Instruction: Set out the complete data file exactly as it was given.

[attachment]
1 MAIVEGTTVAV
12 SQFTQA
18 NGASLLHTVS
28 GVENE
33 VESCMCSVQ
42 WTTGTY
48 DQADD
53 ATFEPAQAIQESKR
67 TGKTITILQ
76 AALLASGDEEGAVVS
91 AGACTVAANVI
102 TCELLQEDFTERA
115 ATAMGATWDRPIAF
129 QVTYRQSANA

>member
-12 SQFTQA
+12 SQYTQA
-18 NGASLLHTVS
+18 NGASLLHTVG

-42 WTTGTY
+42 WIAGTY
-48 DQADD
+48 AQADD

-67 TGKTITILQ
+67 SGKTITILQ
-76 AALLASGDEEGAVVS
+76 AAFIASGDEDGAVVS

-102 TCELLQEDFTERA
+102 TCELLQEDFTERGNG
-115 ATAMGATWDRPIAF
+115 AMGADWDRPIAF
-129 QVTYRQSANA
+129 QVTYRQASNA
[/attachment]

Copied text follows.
1 MAIVEGTTVAV
12 SQFTQA
18 NGASLLHTVS
28 GVENE
33 VESCMCSVQ
42 WTTGTY
48 DQADD
53 ATFEPAQAIQESKR
67 TGKTITILQ
76 AALLASGDEEGAVVS
91 AGACTVAANVI
102 TCELLQEDFTERA
115 ATAMGATWDRPIAF
129 QVTYRQSANA

>member
-12 SQFTQA
+12 SQYTQA
-18 NGASLLHTVS
+18 NGASLLHTVG

-42 WTTGTY
+42 WIAGTY
-48 DQADD
+48 AQADD

-67 TGKTITILQ
+67 SGKTITILQ
-76 AALLASGDEEGAVVS
+76 AAFIASGDEDGAVVS

-102 TCELLQEDFTERA
+102 TCELLQEDFTERGNG
-115 ATAMGATWDRPIAF
+115 AMGADWDRPIAF
-129 QVTYRQSANA
+129 QVTYRQASNA